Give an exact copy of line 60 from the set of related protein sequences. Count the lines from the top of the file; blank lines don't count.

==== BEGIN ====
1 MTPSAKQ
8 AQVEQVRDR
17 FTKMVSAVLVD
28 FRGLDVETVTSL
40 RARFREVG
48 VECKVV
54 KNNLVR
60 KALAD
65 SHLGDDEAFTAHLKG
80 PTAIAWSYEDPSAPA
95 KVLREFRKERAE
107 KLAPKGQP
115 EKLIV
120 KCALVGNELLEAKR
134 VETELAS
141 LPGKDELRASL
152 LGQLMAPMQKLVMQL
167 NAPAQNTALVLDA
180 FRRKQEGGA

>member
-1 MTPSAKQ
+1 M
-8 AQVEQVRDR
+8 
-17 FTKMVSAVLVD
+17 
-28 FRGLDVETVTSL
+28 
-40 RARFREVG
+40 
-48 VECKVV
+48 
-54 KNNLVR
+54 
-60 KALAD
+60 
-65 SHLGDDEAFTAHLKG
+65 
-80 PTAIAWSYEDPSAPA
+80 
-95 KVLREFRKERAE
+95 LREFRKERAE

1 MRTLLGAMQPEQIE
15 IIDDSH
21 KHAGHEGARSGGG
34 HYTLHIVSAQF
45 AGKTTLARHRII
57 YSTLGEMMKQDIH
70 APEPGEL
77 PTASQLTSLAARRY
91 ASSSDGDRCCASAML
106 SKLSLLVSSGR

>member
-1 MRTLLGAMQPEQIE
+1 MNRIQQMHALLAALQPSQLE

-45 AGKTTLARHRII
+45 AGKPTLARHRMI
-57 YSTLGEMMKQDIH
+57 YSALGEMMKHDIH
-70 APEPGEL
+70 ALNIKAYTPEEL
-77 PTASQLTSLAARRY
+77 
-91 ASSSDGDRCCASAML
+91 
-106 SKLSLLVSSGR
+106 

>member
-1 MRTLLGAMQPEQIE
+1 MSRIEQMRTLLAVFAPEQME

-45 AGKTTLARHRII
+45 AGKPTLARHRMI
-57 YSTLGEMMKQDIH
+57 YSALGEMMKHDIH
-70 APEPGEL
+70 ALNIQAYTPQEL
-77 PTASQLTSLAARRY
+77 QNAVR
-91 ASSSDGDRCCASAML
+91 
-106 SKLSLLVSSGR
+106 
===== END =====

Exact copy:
-70 APEPGEL